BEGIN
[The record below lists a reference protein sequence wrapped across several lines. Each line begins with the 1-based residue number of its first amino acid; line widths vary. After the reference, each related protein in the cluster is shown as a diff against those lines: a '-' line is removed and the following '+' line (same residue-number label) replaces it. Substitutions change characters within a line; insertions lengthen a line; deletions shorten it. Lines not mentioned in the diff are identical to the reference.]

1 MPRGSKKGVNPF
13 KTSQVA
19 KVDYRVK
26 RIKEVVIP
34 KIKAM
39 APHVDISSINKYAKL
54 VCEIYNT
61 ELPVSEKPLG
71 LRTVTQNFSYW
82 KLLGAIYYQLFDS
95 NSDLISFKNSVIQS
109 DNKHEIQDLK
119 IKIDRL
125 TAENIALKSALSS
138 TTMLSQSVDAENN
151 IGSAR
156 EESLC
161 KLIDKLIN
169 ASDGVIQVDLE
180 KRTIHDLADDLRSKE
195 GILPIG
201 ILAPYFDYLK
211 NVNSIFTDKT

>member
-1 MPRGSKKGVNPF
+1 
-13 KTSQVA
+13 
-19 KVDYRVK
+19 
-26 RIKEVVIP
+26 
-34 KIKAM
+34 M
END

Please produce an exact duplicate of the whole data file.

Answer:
[The record below lists a reference protein sequence wrapped across several lines. Each line begins with the 1-based residue number of its first amino acid; line widths vary. After the reference, each related protein in the cluster is shown as a diff against those lines: a '-' line is removed and the following '+' line (same residue-number label) replaces it. Substitutions change characters within a line; insertions lengthen a line; deletions shorten it. Lines not mentioned in the diff are identical to the reference.]

1 MPRGSKKGVNPF
13 KTSQVA
19 KVDYRVK
26 RIKEVVIP
34 KIKAM
39 APHVDISSINKYAKL
54 VCEIYNT
61 ELPVSEKPLG
71 LRTVTQNFSYW
82 KLLGAIYYQLFDS
95 NSDLISFKNSVIQS
109 DNKHEIQDLK
119 IKIDRL
125 TAENIALKSALSS
138 TTMLSQSVDAENN
151 IGSAR
156 EESLC
161 KLIDKLIN
169 ASDGVIQVDLE
180 KRTIHDLADDLRSKE
195 GILPIG
201 ILAPYFDYLK
211 NVNSIFTDKT

>member
-1 MPRGSKKGVNPF
+1 
-13 KTSQVA
+13 
-19 KVDYRVK
+19 
-26 RIKEVVIP
+26 
-34 KIKAM
+34 M